While some free market fans are telling the FCC program access and carriage regs should be on their way out (http://www.multichannel.com/news/fcc/free-state-video-marketplace-clearl...), the American
Cable Association and its smaller members see things quite differently.
That came in comments on the FCC's next video competition report.
For one thing, ACA argues that a Comcast contract policy is serving to limit its members' ability to offer competitive service, which has the effect of slowing broadband adoption, something the FCC wants to speed up.
ACA says that, "without a doubt," program access protections "administered by the FCC" are both necessary and important to protection competition and consumers.
ACA has long argued that being required to carry large bundles of programming prevents them from providing the kind of tailored channel packages consumers prefer, while saddling smaller operators with programming they don't want to pay for in order to get must-have programming like sports.
I points in its comments to the program assets of Comcast, the nation's largest provider, and the impending expiration of program-related conditions on its purchase of NBCU, as well as to the potential new block of must-have cable programming (HBO, TBS, TNT, CNN) in the hands of AT&T if the Time Warner merger is approved.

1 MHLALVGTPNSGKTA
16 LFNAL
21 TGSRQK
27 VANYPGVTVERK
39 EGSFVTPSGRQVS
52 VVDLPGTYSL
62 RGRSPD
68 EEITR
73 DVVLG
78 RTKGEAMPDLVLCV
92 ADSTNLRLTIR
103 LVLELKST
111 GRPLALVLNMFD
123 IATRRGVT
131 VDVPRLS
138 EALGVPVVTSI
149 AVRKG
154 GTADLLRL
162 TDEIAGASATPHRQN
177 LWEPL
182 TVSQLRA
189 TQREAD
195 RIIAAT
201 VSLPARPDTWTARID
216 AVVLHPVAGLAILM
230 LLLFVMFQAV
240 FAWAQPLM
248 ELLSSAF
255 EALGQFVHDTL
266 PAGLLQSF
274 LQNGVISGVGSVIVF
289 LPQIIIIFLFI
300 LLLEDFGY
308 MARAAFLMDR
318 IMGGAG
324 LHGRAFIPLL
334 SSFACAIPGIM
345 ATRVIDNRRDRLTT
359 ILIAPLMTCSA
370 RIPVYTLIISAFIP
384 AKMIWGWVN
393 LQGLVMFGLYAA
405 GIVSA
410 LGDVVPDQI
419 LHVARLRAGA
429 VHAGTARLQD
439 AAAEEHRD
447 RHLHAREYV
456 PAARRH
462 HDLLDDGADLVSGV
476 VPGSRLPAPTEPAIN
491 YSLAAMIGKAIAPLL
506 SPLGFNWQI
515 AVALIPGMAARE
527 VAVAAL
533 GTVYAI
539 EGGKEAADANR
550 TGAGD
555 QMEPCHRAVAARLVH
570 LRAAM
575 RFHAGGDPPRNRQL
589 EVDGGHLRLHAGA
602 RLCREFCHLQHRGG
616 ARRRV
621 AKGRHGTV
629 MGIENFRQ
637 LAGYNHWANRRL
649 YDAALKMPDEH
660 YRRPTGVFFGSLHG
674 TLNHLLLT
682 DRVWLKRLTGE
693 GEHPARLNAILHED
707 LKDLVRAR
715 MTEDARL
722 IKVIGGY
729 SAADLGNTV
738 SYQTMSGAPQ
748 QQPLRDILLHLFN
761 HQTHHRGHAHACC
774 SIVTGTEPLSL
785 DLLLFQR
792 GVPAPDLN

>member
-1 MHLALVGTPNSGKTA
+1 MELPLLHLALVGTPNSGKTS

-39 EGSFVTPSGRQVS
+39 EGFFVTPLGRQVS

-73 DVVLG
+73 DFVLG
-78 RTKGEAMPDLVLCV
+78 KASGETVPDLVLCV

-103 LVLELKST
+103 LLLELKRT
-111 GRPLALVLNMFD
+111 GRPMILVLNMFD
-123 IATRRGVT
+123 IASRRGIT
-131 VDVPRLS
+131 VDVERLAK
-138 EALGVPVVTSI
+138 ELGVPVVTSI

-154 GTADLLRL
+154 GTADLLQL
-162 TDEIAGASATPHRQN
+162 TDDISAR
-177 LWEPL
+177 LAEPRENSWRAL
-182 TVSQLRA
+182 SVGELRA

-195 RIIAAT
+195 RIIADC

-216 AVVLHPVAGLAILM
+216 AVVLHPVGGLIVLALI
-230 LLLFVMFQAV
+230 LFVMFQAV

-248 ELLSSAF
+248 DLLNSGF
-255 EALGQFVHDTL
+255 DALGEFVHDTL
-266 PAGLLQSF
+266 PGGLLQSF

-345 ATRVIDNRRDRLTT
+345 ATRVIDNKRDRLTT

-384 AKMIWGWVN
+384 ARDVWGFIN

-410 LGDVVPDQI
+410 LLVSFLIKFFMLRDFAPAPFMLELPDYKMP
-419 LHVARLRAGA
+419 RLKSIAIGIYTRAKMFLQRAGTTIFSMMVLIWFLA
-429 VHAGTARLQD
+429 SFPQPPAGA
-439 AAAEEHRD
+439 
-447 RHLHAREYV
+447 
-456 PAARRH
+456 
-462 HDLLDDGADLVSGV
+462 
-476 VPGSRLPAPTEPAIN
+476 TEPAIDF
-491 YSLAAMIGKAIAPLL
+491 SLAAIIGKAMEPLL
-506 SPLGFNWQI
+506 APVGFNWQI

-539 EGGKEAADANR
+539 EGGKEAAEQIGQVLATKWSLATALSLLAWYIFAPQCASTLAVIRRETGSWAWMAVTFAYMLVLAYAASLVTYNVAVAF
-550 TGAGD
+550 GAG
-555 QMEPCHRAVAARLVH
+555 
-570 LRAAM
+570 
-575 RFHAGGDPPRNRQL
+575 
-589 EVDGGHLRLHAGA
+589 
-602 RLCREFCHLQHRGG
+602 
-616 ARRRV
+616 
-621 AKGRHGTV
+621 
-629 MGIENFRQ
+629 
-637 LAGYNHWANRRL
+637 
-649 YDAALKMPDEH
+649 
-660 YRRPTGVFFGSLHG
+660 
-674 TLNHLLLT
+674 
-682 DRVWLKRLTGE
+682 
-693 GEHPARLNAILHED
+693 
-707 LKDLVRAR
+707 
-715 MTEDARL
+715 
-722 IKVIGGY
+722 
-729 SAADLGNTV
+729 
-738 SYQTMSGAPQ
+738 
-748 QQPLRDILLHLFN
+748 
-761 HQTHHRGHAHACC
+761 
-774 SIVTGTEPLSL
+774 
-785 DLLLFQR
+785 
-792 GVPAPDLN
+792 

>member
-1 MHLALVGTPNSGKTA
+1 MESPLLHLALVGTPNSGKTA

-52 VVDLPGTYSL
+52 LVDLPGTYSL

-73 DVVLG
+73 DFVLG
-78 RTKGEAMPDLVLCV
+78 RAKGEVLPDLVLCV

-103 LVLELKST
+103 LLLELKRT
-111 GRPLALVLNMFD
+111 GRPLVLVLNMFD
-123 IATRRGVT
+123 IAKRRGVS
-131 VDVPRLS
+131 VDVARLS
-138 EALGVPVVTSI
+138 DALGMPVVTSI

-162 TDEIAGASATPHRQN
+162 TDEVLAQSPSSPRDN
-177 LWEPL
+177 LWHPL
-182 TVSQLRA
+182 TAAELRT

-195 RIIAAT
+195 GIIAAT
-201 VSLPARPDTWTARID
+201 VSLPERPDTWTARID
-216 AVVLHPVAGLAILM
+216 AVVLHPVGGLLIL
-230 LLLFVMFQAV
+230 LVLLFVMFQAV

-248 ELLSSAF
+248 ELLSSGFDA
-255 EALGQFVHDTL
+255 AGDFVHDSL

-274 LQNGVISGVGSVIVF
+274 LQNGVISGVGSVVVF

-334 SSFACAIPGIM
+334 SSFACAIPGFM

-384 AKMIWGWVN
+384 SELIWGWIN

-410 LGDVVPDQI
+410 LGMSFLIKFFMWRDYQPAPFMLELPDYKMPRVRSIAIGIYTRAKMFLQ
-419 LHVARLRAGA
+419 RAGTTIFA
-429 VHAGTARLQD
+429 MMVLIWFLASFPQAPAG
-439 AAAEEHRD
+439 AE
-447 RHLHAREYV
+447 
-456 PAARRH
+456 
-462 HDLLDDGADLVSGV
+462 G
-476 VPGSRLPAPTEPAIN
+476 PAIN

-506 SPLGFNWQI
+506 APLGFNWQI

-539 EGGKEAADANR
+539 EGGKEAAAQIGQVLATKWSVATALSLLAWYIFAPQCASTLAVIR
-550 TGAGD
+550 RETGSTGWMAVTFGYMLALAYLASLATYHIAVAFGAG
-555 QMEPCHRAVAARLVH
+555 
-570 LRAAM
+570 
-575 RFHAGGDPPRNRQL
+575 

Rather than phase out program access rules, ACA says the FCC should finally give the National Cable Television Cooperative, which is a buying coop for smaller operators, the ability to file such complaints.
"At an absolute minimum, the Commission must continue to vigorously enforce program access rules to provide at least some minimum level of protection to competition between MVPDs," NCTA says.
ACA tells the FCC that minimum penetration requirements in some regional sports network (RSN) related Comcast programming contracts require MVPDs to "either raise the price of the broadcast basic tier to dampen demand for this service, or essentially cease to offer a true broadcast basic tier that does not include cable programming networks.16 Either outcome will obviously harm consumers."
ACA says that the policy effectively restricts Comcast competitors from offering bundled broadband and broadcast basic service, and thus "restricts their ability to compete with Comcast for broadband Internet customers."
ACA says it is afraid Comcast will expand the minimum penetration provisions to national nets when its NBCU program conditions expire.
“NBCUniversal negotiates in good faith with all of its partners with the goal of making programming available to as many viewers as possible on fair market terms that are consistent with what other programmers offer," said an NBCU spokesperson.